First, get a USB stick. You will install Linux Mint on your old computer with it.
Option 1: Buy One
Buy a USB stick already loaded with Linux Mint – Cinnamon. You can get one here. Choose Linux Mint, but not the Debian Edition. Choose the latest version, which will have the highest version number. As of this writing, the latest version is Linux Mint 21 “Vanessa”. Click on that. Then, for desktop version, choose Cinnamon Edition.
Option 2: Make One
You still have to but a USB stick. But with this option, you will load on Linux Mint.
Go to the Linux Mint website at https://linuxmint.com/. Click the download button.
Scroll down to the Cinnamon Edition. Click the Download button. Insure that you have downloaded the official ISO image. See the web site for instructions.
You’re going to have to verify your download. If you don’t know how to do that, then first read Are Your Downloads Valid?.
You will need to make a bootable USB stick. Plug in your USB stick to your new PC. Download balenaEtcher (FOSS), install it and run it. Choose Flash from file and choose your ISO file in your Downloads folder. Mine was named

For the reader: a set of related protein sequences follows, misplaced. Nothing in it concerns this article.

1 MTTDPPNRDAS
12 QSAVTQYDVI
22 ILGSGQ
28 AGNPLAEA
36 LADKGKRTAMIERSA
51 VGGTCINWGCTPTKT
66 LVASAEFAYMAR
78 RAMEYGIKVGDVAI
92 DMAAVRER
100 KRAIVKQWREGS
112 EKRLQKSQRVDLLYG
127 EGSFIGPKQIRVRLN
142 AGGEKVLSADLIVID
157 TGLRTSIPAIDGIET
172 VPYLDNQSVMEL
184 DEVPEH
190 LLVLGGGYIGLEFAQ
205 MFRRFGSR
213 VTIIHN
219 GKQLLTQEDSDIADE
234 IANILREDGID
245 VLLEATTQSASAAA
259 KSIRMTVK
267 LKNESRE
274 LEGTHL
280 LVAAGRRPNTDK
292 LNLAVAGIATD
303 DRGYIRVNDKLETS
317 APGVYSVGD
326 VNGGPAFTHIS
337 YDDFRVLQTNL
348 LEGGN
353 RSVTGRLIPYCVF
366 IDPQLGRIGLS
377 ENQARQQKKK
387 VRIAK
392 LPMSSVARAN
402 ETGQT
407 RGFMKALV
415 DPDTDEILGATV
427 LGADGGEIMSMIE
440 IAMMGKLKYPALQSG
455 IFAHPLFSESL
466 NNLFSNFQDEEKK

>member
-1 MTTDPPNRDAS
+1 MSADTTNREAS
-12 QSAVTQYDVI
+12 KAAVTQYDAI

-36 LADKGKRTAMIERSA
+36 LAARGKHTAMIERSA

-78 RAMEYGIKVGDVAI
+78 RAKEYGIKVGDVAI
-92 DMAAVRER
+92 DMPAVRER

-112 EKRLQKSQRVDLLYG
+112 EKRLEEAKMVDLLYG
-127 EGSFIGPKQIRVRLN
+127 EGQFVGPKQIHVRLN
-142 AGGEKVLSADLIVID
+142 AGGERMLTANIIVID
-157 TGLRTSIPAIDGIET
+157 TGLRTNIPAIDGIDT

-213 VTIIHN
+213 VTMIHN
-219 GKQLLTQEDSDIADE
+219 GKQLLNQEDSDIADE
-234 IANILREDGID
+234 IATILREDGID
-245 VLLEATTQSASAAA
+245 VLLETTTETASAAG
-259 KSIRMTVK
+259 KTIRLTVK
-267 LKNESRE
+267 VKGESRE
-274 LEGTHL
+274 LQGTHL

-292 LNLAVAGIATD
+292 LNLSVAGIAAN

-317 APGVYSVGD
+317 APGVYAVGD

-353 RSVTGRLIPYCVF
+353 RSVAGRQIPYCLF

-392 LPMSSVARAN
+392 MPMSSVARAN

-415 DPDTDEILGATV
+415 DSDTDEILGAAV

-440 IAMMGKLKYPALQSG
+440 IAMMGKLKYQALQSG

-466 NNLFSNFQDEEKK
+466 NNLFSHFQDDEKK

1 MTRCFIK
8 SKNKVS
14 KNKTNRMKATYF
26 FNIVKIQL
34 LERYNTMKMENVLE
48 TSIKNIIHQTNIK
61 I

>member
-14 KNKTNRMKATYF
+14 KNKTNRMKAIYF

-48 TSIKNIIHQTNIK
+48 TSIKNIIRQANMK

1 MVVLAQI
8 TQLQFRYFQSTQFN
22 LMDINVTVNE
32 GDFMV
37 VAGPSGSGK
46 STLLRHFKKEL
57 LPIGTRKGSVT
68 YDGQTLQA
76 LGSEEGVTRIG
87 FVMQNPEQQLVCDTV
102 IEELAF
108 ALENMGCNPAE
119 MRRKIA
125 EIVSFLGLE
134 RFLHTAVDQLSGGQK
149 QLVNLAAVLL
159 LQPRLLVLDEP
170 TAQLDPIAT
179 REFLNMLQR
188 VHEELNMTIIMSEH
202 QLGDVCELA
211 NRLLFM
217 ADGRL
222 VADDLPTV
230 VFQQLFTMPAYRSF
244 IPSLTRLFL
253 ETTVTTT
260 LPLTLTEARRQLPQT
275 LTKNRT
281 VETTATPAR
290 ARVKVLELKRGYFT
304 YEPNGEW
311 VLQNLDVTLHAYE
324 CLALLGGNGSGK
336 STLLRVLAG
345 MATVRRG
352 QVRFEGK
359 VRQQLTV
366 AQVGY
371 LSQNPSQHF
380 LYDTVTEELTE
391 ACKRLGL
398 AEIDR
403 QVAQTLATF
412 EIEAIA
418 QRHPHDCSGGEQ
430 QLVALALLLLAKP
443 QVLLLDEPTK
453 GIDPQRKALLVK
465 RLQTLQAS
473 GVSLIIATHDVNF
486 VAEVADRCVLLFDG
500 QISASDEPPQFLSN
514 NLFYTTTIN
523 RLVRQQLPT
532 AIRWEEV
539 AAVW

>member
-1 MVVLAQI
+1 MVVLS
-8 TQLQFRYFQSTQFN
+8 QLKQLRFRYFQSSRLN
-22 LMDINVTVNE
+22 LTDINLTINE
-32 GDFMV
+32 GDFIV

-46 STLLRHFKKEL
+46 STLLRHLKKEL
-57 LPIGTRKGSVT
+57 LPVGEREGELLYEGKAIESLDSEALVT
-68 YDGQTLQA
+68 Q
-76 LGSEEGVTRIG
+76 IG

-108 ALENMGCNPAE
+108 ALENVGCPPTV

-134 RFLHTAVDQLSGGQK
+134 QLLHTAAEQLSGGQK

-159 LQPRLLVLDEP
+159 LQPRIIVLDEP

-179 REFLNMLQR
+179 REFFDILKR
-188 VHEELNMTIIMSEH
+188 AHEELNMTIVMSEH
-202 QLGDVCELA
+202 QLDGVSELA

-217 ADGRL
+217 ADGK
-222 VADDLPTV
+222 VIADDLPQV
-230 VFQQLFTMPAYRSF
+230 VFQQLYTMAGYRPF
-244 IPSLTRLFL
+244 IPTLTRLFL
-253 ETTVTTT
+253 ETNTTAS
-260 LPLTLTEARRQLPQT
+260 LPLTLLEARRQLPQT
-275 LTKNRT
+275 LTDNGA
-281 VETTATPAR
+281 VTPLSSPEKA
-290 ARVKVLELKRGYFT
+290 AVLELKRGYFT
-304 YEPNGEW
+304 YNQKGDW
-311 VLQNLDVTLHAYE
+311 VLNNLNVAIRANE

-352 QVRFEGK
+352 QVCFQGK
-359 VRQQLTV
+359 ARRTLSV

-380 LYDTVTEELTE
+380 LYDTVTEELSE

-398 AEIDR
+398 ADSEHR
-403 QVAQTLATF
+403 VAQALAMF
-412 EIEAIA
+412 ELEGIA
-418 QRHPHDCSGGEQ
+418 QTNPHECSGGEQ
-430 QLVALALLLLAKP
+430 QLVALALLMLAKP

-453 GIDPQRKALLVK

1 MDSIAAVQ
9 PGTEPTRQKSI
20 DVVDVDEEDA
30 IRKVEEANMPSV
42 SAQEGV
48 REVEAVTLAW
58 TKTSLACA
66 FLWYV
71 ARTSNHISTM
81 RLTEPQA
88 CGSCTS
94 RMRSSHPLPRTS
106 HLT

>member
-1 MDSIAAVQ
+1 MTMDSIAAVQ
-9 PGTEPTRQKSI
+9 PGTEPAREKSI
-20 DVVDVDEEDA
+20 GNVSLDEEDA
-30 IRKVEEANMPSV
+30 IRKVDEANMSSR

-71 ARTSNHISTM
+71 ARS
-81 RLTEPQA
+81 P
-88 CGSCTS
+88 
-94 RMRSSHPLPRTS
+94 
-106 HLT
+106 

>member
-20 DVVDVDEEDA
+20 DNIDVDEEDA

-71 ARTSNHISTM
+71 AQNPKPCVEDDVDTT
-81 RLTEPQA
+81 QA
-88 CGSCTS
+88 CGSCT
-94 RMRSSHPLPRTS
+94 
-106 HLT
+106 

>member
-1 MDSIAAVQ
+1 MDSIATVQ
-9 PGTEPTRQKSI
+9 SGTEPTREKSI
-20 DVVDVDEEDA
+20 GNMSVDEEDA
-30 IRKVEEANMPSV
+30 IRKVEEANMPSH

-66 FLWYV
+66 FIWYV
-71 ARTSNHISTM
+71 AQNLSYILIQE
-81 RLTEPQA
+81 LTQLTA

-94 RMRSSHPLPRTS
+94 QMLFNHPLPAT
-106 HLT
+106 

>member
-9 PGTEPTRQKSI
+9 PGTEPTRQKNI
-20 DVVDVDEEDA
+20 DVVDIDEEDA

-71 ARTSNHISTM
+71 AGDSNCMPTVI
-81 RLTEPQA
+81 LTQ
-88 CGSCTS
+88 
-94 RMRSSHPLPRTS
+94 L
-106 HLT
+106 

Select target, which is your USB stick. Follow the three steps to flash the USB stick, and wait.
When done, take out the USB stick from your new PC.
Boot Your Old PC With Linux Mint
If this is a laptop, plug it in. You don’t want to run out of power during this procedure.
Place your USB stick in your old PC, and reboot your old PC. On my Acer laptop, I have to quickly press the F12 key on my keyboard, in order to get into the Boot Manager / Boot Option or something that implies that it changes the boot order. Your Function key may be different. This usually appears on a black screen with white letters, but it passes quickly. If it doesn’t, check your documentation for your model, or Startpage search for your model, to know what Function key to press. Mr. A.G. had to choose F9 on his computer. Finding this information should be the most difficult thing that you do in these instructions.